Golden path found to trim carbon dioxide for fuel
If there is one substance mankind is producing in abundance and looks likely to continue doing so, it would be carbon dioxide – but a new development may see the ability to turn large amounts of CO2 into biofuel.
Researchers in the United States have shown that finely tuned gold nanoparticles can be used to turn carbon dioxide (CO2) to carbon monoxide (CO).
Shouheng Sun, professor of chemistry at Brown University says; “our study shows potential of carefully designed gold nanoparticles to recycle CO2 into useful forms of carbon.”
The study in question was aimed to see if shrinking gold down to nanoparticle size might improve previous observations of gold as a catalyst for conversion, it was hoped the smaller size would make it more selective for CO2.
Brown researchers found that the nanoparticles were indeed more selective, but that the exact size of the particles was important. Eight nanometre particles specifically had the best selectivity, achieving a 90-percent rate of conversion from CO2 to CO.
“The work we've done here is preliminary, but we think there's great potential for this technology to be scaled up for commercial applications,” Professor Sun said.
“As we made the particles smaller we got more activity, but when we went smaller than eight nanometers, we got less activity,” said Andrew Peterson, professor of engineering and also a senior author on the paper published in the Journal of the American Chemical Society.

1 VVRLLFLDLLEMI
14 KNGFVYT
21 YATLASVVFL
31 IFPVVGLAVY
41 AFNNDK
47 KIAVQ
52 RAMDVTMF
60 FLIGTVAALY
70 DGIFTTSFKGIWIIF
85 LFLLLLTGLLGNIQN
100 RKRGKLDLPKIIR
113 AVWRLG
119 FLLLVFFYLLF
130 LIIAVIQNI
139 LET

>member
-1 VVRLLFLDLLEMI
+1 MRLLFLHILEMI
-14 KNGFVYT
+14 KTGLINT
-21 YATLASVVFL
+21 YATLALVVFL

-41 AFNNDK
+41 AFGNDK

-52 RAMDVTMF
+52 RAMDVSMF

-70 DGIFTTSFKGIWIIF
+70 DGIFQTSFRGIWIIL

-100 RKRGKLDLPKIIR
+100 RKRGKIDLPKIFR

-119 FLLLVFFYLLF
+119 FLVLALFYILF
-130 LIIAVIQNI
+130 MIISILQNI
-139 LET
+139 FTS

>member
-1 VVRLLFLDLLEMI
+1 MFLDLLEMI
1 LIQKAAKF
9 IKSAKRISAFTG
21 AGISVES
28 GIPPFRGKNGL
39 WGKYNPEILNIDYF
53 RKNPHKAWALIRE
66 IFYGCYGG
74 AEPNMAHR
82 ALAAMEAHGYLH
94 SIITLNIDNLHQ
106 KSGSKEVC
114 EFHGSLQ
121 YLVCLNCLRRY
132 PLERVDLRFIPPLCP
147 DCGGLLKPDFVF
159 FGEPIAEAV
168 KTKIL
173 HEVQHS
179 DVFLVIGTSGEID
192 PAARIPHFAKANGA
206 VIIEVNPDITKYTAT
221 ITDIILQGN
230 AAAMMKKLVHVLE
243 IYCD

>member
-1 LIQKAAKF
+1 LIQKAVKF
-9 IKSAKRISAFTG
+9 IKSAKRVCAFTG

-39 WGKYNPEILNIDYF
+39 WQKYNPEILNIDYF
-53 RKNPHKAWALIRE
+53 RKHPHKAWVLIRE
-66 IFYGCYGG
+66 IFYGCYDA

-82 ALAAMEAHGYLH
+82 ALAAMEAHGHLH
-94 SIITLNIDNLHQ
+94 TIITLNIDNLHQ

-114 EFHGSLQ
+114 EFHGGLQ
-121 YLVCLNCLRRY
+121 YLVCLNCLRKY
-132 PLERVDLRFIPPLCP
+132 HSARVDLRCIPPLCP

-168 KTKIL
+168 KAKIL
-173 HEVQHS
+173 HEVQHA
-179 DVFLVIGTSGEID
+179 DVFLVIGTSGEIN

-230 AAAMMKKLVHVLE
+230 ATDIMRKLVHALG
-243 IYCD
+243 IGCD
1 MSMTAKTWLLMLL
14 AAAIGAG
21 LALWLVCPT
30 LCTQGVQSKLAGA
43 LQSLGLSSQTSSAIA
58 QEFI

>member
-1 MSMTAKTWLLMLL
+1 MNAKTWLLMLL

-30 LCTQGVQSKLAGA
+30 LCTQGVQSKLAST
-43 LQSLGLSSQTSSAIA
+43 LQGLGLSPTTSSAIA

“When you take a sphere and you reduce it to smaller and smaller sizes, you tend to get many more irregular features -- flat surfaces, edges and corners,” Peterson said.
“What we were able to figure out is that the most active sites for converting CO2 to CO are the edge sites, while the corner sites predominantly give the by-product, which is hydrogen. So as you shrink these particles down, you'll hit a point where you start to optimize the activity because you have a high number of these edge sites but still a low number of these corner sites. But if you go too small, the edges start to shrink and you're left with just corners.”
“There's still a lot of room for improvement... We're working on new particles that maximize these active sites,” Peterson said.
“Because we're using nanoparticles, we're using a lot less gold than in a bulk metal catalyst,” Sun said.
“That lowers the cost for making such a catalyst and gives the potential to scale up.”
The team admit that their findings only prompt more research into the highly-complex topic, but it will most likely yield an exciting advance allowing the commercial scale conversion of carbon dioxide to monoxide – at some point.